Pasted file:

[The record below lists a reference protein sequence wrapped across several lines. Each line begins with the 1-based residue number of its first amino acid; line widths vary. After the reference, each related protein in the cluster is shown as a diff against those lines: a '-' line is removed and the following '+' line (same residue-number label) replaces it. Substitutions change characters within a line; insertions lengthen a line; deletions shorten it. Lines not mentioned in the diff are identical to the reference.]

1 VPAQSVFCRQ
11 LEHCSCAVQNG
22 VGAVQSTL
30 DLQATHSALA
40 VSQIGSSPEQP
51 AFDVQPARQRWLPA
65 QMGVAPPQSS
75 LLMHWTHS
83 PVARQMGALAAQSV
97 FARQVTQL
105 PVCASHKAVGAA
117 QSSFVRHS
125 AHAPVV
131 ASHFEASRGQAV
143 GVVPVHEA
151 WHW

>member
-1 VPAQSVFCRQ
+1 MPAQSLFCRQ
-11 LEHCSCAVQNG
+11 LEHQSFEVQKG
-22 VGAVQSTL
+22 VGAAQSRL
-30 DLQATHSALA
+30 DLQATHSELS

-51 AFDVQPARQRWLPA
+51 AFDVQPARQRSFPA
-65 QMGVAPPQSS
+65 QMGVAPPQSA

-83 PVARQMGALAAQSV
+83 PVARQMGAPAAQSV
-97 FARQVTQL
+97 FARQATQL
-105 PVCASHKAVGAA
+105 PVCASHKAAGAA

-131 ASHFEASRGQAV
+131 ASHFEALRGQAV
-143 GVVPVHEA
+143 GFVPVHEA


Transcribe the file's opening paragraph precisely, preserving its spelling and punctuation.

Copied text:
[The record below lists a reference protein sequence wrapped across several lines. Each line begins with the 1-based residue number of its first amino acid; line widths vary. After the reference, each related protein in the cluster is shown as a diff against those lines: a '-' line is removed and the following '+' line (same residue-number label) replaces it. Substitutions change characters within a line; insertions lengthen a line; deletions shorten it. Lines not mentioned in the diff are identical to the reference.]